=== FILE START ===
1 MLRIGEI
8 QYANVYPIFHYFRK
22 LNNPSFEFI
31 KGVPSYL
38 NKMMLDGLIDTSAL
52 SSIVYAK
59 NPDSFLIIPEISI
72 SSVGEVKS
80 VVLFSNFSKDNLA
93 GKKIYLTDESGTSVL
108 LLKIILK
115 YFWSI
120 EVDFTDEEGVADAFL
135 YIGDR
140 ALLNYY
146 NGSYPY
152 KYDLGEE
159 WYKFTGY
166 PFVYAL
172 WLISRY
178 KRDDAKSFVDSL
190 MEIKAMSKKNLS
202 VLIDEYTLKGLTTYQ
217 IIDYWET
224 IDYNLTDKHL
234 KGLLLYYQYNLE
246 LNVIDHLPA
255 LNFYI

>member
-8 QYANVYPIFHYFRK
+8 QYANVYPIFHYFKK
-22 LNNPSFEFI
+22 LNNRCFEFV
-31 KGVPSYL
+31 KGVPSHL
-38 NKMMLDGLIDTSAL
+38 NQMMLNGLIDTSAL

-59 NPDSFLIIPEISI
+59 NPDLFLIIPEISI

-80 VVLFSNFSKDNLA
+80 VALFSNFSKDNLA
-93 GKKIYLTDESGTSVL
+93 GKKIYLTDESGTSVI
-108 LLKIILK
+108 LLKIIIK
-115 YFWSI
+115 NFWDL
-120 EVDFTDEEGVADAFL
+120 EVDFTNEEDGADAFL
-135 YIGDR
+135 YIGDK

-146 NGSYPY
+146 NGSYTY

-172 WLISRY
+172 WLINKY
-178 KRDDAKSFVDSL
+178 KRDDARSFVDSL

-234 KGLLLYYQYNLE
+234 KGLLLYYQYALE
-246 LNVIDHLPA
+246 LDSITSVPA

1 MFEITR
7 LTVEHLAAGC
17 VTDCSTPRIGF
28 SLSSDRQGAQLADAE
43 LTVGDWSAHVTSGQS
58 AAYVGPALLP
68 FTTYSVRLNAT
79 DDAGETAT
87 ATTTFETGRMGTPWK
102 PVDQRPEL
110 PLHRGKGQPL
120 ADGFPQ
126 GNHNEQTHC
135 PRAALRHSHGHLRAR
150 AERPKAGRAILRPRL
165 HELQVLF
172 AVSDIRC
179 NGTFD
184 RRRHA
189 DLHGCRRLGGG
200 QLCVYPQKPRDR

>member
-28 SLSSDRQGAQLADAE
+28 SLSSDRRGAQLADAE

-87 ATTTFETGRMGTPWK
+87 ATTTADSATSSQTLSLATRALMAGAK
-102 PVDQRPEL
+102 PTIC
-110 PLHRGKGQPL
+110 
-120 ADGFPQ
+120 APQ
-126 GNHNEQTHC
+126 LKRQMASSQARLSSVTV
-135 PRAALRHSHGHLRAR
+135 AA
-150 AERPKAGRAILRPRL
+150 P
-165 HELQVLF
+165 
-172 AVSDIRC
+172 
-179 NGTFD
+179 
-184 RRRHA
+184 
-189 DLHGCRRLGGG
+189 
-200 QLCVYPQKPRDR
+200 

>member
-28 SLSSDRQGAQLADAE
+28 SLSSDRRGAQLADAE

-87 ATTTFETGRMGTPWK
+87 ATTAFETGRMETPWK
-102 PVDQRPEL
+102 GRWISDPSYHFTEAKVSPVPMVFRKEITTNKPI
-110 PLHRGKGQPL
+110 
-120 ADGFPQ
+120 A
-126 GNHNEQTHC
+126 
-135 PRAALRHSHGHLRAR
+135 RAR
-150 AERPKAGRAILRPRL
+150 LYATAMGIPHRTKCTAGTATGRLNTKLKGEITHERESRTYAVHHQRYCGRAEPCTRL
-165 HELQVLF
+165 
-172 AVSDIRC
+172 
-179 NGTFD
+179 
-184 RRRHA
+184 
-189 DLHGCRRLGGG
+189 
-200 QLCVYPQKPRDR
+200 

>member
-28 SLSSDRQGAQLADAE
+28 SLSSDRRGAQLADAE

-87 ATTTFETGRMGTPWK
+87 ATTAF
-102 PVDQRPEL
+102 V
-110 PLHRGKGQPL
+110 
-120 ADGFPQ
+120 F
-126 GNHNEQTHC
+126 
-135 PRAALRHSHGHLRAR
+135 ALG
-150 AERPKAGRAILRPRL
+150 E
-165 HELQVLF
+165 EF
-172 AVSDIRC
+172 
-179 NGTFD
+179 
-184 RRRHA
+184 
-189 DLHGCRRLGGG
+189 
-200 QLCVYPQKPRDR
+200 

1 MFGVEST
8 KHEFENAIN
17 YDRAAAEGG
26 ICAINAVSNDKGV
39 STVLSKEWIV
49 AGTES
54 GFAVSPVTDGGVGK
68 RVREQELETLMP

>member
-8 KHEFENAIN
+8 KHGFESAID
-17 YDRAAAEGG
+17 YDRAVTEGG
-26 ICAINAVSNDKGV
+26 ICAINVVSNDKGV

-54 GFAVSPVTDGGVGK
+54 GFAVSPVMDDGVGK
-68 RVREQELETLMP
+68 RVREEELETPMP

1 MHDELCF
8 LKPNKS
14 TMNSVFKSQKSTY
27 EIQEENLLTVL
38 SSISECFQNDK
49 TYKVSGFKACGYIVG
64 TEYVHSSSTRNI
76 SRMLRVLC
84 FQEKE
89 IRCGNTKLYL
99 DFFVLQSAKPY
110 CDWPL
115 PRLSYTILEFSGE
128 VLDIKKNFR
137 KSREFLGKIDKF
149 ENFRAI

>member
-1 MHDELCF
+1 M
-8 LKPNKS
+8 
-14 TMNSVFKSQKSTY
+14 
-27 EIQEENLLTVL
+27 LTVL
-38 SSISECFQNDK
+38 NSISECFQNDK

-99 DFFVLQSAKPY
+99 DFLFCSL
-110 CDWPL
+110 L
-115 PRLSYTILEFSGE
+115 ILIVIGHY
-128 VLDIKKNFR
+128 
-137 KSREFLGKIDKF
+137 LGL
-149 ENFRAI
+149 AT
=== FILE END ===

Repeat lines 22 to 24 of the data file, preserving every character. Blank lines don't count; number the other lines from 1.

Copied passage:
190 MEIKAMSKKNLS
202 VLIDEYTLKGLTTYQ
217 IIDYWET